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Class slides for 3/16 & 3/17 “Ain’t So / Is Not”.

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Presentation on theme: "Class slides for 3/16 & 3/17 “Ain’t So / Is Not”."— Presentation transcript:

1 Class slides for 3/16 & 3/17 “Ain’t So / Is Not”

2 Halperin, Russell, Trzesniewski, Gross, and Dweck (2011) recently published an influential paper showing that inducing malleable beliefs about groups led to more positive attitudes toward out-groups. The more Israeli Jews and Palestinians believed that social groups in general had a fixed inherent nature, the more negatively they were disposed toward each other. Although the scientific evidence for the observed effect is unambiguous—for example, beliefs about group malleability were measured in some studies and manipulated in other studies, the authors used a nationwide sample (N = 500)— it remains unclear why the effect occurs. Building upon earlier work on lay theories about personality (Chiu, Hong, & Dweck, 1997), we hypothesized that the effect of beliefs about group malleability on attitudes toward out-groups is mediated by perceived threat. The purpose of the present paper is to replicate the Halperin et al. findings and to provide evidence for the idea that perceived threat is the generating mechanism for the effect. Simão, Claudia and Markus Brauer. “Beliefs about Group Malleability and Out-group Attitudes: The Mediating Role of Perceived Threat in Interactions with Out-group Members.” European Journal of Social Psychology 45.1 (February 2015):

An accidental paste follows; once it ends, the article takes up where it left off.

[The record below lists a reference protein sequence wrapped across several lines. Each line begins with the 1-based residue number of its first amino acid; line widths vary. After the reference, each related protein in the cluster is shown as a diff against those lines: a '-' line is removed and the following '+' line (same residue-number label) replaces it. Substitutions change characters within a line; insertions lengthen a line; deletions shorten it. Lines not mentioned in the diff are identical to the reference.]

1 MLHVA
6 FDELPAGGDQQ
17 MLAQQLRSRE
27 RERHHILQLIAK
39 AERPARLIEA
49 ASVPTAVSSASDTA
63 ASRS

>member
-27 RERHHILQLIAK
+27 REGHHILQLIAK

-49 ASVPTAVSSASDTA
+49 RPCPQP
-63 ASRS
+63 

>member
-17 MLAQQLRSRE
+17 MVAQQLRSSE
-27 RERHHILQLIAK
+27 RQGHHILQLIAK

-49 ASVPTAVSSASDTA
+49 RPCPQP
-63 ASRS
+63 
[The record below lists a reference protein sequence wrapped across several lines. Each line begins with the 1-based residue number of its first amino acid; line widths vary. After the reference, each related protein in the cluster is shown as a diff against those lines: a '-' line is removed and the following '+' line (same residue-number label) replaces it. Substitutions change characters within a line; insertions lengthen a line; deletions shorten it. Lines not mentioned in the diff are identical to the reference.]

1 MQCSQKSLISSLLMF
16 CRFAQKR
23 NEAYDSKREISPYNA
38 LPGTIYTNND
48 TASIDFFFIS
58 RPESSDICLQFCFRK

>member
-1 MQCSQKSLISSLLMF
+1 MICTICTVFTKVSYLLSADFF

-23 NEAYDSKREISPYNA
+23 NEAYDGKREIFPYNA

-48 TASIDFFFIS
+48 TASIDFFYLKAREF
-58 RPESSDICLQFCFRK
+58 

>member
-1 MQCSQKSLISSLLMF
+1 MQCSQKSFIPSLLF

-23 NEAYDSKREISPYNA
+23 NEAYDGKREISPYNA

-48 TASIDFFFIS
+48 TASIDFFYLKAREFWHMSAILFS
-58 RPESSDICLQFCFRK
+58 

3 Halperin, Russell, Trzesniewski, Gross, and Dweck (2011) recently published an influential paper showing that inducing malleable beliefs about groups led to more positive attitudes toward out-groups. The more Israeli Jews and Palestinians believed that social groups in general had a fixed inherent nature, the more negatively they were disposed toward each other. Although the scientific evidence for the observed effect is unambiguous—for example, beliefs about group malleability were measured in some studies and manipulated in other studies, the authors used a nationwide sample (N = 500)— it remains unclear why the effect occurs. Building upon earlier work on lay theories about personality (Chiu, Hong, & Dweck, 1997), we hypothesized that the effect of beliefs about group malleability on attitudes toward out-groups is mediated by perceived threat. The purpose of the present paper is to replicate the Halperin et al. findings and to provide evidence for the idea that perceived threat is the generating mechanism for the effect. Simão, Claudia and Markus Brauer. “Beliefs about Group Malleability and Out-group Attitudes: The Mediating Role of Perceived Threat in Interactions with Out-group Members.” European Journal of Social Psychology 45.1 (February 2015): clear on suggested repeat cause thought of

4 “We intend to calculate the average number of calories per day in mess hall meals.”

5 Exercise 1: Take a paragraph from this book and dress it down, rewriting it in informal colloquial language. Then rewrite the same paragraph again by dressing it up, making it much more formal. Then rewrite the paragraph one more time in a way that blends the two styles. Share your paragraphs with a classmate, and discuss which versions are most effective and why.

6 Text CONTEXT Writer Reader Subject The Rhetorical Situation

7 Walking tours Pounding the quad Marching back and forth across the middle of the barracks Dating the checkered lady

8 car automobile wheelsride VW bug beetle roller skate pregnant roller skate transportation

9 informalformal slang, colloquialformal genericspecific vagueprecise rude, vulgarpolite

10


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